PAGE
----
Commentary: Doing Putin’s work for him

By John Krull
TheStatehouseFile.com 

INDIANAPOLIS – If Russian leader Vladimir Putin saw meddling in our election as an investment, he must be happy with the way it paid off.

Because we Americans are so focused on the ping pong game that is partisan politics, we tend to look at the Russian intervention in the 2016 campaign as a Manchurian candidate scenario. Putin wanted to install in the White House a puppet whose strings he could pull with ease.

John Krull, publisher, TheStatehouseFile.com

But the Russian leader is savvy enough to understand what anyone who has observed Donald Trump for five minutes gleans – namely, that Trump is too volatile a personality to govern himself, much less be controlled by anyone else.

No, what Putin wanted was something less specific than the election of one person. He wanted something that would have more far-reaching and long-lasting effect.

He wanted to destabilize our country, weaken our institutions and undermine our government’s ability to exert moral leadership.

In one day – Thursday, April 6, 2017 – the following things occurred:

  1. The chairman of the U.S. House Intelligence Committee, Rep. Devin Nunes, R-California, recused himself from an investigation of Russia’s intervention in the American election. Nunes had been criticized for a hasty visit to the White House to brief Trump on the investigation before informing other members of the committee and for his ties to the Trump campaign.

2. Facing a filibuster from Democrats, Republicans in the U.S. Senate suspended the rules to approve Neil Gorsuch to the U.S. Supreme Court on a largely partisan vote. It was the first time in the nearly 230 years since our Constitution was implemented and the Senate was formed that a person has been elevated to the nation’s highest bench in this fashion. In the aftermath of the Gorsuch vote, Republicans and Democrats began what promised to be a prolonged exercise in finger-pointing and blame-gaming over who was at fault for shattering more than two centuries of precedents, but events intervened.

3. That’s because President Trump ordered a missile strike on a Syrian air base as response to the Syrian government’s chemical attack on that country’s civilians this week. The strike represented an about-face for the president, who previously had argued that the United States should stay out of Syria at all costs. The Trump administration notified Russia – an ally of Syria – ahead of the attack, but did not seek congressional approval for a military intervention. That prompted some members of Congress – both Republican and Democrat – to remind the president he can’t commit the nation to battle without consulting them.

4. Putin belittled the attack, calling it “Trumped-up.” The Russian leader thus simultaneously undermined the authority of a man he likely helped to elect and jabbed at the tender underbelly of a president who is notoriously sensitive to slights.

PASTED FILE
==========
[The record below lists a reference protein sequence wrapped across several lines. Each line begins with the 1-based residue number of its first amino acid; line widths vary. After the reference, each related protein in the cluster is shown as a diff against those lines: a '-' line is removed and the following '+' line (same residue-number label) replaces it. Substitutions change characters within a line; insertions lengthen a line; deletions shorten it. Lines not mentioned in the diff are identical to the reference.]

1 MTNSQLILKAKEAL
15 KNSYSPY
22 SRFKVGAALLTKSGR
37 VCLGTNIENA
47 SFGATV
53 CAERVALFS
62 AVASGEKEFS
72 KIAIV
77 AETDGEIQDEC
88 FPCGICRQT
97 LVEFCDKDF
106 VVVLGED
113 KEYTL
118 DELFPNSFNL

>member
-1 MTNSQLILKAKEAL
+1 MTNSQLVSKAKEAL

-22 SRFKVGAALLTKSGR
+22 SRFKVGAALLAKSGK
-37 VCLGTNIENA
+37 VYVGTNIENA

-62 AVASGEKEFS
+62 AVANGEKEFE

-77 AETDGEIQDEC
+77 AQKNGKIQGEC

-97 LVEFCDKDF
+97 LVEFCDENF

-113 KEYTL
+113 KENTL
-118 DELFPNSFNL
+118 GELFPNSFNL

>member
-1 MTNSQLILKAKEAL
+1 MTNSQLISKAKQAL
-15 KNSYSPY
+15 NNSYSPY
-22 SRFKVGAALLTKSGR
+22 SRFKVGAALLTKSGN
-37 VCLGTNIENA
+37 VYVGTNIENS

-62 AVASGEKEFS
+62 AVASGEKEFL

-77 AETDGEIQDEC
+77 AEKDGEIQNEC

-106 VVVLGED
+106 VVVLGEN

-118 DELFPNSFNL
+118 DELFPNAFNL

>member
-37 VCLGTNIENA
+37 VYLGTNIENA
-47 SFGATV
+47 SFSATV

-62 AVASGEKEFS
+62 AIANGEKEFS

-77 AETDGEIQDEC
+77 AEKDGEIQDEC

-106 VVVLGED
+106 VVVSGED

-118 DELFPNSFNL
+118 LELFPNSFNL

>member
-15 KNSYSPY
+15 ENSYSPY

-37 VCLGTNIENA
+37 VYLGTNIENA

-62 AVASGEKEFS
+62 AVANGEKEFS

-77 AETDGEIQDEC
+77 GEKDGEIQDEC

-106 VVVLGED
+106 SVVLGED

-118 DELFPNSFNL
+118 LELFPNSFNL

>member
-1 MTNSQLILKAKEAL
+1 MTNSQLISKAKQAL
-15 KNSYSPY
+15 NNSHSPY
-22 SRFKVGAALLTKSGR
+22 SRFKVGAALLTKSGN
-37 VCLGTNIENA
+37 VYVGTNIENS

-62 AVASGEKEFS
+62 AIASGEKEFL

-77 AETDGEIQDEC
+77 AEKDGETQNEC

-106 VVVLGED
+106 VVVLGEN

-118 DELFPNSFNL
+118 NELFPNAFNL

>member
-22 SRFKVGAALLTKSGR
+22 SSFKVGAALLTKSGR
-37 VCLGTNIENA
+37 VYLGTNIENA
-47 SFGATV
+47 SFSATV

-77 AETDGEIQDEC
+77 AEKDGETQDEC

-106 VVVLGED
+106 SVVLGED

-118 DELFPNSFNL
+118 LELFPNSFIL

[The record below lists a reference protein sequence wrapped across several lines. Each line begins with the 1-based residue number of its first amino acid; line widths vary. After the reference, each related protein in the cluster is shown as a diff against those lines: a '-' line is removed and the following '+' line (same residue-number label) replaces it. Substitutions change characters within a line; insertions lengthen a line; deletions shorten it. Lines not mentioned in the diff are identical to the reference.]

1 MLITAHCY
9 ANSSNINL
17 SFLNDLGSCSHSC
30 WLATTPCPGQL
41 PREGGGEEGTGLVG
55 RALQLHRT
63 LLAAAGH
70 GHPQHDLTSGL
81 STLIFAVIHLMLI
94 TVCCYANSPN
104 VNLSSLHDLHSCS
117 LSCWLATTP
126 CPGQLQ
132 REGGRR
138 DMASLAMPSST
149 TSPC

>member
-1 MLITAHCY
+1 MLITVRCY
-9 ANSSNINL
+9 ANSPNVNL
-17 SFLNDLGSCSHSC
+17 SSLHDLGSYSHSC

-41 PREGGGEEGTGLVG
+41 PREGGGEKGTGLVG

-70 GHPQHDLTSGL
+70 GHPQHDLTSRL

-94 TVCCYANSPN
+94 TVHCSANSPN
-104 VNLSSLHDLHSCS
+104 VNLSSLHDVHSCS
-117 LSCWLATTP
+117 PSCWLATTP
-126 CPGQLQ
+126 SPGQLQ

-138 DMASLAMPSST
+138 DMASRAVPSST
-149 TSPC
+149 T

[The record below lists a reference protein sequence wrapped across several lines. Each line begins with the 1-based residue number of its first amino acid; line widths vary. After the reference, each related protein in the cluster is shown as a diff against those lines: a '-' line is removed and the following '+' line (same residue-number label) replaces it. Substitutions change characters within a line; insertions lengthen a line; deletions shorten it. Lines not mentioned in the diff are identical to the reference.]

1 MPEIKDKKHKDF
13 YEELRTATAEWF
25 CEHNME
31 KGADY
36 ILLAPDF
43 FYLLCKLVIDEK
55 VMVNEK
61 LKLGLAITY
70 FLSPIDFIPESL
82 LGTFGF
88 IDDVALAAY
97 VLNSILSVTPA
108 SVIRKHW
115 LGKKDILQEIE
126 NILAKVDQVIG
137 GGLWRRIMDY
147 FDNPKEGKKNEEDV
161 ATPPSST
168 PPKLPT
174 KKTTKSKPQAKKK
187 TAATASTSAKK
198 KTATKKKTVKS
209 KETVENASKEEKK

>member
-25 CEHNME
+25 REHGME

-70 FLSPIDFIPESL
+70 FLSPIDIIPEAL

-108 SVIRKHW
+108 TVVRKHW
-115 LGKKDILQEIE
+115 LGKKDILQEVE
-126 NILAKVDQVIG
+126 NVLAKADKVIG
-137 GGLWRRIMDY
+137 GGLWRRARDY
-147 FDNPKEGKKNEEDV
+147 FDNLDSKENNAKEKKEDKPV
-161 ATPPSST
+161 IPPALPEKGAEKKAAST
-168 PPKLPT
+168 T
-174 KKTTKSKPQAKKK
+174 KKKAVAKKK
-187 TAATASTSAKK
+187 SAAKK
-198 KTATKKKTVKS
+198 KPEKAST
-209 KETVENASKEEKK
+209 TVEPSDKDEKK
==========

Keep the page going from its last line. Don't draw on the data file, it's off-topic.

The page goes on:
In other words, our leaders spent Thursday the way they do most days – convincing both us and the rest of the world that the government of the United States now possesses the discretion and maturity of a crack-addicted toddler.

Let’s take stock.

Congress’s public approval ratings generally hover at just a bit under 20 percent. That means only one out of every five Americans has confidence in the House and the Senate.

The president’s job approval ratings aren’t much higher. The lowest poll has the percentage of Americans admiring his performance at 34 percent. The highest tops out in the middle 40s. Either way, most of the country doesn’t like the way Donald Trump does his job.

The judicial branch has been the one part of the U.S. government yet to experience widespread public scorn.

But, now, Democrats and Republicans in the Senate – with help from the president – have unwittingly colluded to encourage Americans to look at the Supreme Court through the same partisan lens they use to view every other part of government.

Even worse is the level of our public discourse.

We attack each other – neighbors and fellow citizens – with the venom and animosity we used to reserve for enemy combatants. In a dangerous world, we often don’t recognize threats because we are so focused on fighting with each other.

Destabilize. Weaken. Undermine.

Yeah, Vladimir Putin must be pleased with what his work has accomplished.

John Krull is director of Franklin College’s Pulliam School of Journalism, director of Franklin College’s Pulliam School of Journalism, host of “No Limits” WFYI 90.1 Indianapolis and publisher of TheStatehouseFile.com, a news website powered by Franklin College journalism students.

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One Response to Commentary: Doing Putin’s work for him

  1. “Republicans in the U.S. Senate suspended the rules to approve Neil Gorsuch to the U.S. Supreme Court.” It’s worth clarifying that those rules were modified by democrats and Harry Reid. But don’t write that.